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Main : body, epilepsy, human rights, poetry

ISBN: 9781875559886
0.100 kgs
198 x 128 mm
108 pp
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Susan Hawthorne
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Birds don't fly with leads...Safety belts are to learn with, not to live with - I'm safer on the trapeze than crossing the road. And I do that every day, often by myself.

Thirteen-year-old Avis confronts the limitations imposed on her at school. She has epilepsy and some of the teachers want to stop her participating in the sport she loves most. Susan Hawthorne captures the voice and longings of a child at the edge of self-realisation. This collection draws on the experience of epilepsy mixed with imagination, mythic consciousness and an intense realisation of life.

The language in my tongue dissolves all history. It dissolves all expectation of the future. The language in my tongue is a big red balloon.

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The poems in Bird reflect and refract the experience of epilepsy through a variety of lenses, including classical metaphor, clinical exegesis, personal anecdote, and lesbian intimacy.

Carolyn Gage, Lambda Literary

... the inexpressible, yet full, full space reminiscent of Emily Dickinson's poetry. Hawthorne's poetry words the flesh, boldly fleshes the words, to speak the tongue of a hitherto unspoken epilepsy.

Anne Surma, SPAN, Journal of the South Pacific Association for Commonwealth Literature and Language Studies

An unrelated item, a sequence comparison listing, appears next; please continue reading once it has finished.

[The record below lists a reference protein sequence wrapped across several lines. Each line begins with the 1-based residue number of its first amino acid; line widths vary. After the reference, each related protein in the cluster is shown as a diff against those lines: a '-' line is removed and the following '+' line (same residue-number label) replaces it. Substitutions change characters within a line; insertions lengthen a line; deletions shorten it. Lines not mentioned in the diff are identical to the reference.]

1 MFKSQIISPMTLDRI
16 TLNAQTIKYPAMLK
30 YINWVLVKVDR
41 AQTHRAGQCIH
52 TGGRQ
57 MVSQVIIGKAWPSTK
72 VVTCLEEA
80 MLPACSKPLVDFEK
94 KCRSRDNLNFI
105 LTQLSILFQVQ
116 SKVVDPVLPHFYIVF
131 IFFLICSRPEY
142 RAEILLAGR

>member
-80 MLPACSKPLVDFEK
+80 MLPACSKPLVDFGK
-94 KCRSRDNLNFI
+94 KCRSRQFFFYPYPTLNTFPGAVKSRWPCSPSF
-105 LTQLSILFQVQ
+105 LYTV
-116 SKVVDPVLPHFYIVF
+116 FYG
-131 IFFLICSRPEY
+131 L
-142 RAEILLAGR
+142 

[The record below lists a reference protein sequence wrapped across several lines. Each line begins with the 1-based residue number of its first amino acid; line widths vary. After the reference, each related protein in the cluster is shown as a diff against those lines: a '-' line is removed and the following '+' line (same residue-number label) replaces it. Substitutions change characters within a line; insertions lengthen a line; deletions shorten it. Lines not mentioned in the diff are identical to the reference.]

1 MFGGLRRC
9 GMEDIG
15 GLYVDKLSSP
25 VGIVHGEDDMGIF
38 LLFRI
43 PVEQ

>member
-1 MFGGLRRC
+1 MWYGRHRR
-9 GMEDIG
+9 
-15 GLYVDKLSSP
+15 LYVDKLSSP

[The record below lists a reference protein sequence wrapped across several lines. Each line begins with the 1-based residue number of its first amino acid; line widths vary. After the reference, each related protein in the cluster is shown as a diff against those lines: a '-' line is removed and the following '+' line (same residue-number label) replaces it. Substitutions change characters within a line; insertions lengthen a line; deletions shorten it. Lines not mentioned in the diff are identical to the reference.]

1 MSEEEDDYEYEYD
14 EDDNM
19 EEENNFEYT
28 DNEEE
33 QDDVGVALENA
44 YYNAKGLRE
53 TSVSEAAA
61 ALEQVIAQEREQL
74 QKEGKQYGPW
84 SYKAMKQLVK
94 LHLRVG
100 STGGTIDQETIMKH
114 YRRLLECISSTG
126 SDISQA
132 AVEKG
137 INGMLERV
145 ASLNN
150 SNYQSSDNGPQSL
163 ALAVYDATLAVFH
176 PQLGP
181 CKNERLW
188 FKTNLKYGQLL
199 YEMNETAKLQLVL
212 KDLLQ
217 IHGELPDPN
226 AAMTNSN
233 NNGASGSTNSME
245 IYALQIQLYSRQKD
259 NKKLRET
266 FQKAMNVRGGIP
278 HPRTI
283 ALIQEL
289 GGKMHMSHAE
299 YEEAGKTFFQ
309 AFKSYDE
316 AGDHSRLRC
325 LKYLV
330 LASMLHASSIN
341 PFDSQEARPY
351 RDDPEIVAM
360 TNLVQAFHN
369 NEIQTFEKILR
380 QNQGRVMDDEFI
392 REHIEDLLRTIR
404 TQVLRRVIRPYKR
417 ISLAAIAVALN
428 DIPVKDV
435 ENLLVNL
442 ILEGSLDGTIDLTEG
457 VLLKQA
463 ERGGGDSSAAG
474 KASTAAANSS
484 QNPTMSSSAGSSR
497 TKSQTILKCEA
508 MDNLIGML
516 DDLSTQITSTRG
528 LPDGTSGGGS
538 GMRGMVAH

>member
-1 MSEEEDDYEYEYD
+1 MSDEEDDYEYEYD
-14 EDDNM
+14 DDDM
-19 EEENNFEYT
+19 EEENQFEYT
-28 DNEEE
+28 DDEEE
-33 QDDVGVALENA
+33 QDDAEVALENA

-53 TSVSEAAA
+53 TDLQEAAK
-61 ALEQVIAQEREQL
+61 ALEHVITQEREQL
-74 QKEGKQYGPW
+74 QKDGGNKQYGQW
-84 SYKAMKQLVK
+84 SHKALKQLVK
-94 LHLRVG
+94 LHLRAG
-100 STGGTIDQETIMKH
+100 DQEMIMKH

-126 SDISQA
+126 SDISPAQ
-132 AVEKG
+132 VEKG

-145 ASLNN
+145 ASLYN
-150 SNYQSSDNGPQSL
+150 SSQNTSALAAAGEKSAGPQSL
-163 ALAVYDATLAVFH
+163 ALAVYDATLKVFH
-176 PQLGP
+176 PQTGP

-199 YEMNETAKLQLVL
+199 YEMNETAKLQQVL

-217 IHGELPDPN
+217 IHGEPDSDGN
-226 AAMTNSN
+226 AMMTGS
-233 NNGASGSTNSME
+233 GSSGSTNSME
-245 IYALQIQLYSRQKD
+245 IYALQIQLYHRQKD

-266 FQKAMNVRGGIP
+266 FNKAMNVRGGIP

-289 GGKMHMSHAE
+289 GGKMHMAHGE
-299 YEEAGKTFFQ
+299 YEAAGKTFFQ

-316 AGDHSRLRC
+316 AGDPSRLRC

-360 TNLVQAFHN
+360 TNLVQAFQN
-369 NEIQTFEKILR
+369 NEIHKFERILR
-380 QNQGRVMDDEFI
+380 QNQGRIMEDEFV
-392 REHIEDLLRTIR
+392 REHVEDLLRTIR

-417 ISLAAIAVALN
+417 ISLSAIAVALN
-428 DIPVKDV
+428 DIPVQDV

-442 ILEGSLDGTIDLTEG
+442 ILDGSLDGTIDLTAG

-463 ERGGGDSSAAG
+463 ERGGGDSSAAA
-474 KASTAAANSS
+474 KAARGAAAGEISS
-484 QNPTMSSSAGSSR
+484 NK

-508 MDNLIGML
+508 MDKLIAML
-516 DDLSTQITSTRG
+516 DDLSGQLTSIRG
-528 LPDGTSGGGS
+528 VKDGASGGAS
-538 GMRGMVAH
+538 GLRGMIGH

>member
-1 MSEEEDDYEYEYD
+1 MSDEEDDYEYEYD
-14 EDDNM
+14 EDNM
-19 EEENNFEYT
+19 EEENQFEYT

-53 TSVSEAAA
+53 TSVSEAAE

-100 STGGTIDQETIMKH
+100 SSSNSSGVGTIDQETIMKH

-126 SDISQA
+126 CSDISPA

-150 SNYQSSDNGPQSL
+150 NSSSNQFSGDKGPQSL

Many-eyed and many-lived is this poet, as seismologist or lover, bird or newborn child. To the classic figures of Sappho and Eurydice she brings all the Now! Here! sense of discovery that fires her modern girl taking lessons in flight. Judith Rodriguez

Table of Contents

Bird; The Language in My Tongue: Enigma; Grand mal; The language of the serpent; Transformation; First breath; Words on mirrors; Miniature death; In the bath; 24 hours; Devils; Falling woman; Falling stars; No names; Tongue without words; Black hole; Senseless; Hyphen; My body is a country; Tongue; Teeth; They thought you were dead; Dying stars; Underworld; Eurydice; Dream moon; New tongue; The well; Oracle; The language in my tongue; Eyes; The skin on my tongue; Traces; EEG; Strobe; Concrete words; Sixteen years; The flood; Ransom; Relearning the language caught inside my tongue; Belly language; ECT; Thesaurus; Seized: Variations on Sappho’s Fragment 31; Tongue Tied:; Hilda's journey; The improbable city; Year’s end; Unripe; Gone; Hell and back; Tongue tied; The pot; No witness; Microlandscapes; Synapse; Starfish; I saw eternity; Meditation on Falling; The Adventures of an Epileptic; ACKNOWLEDGEMENTS

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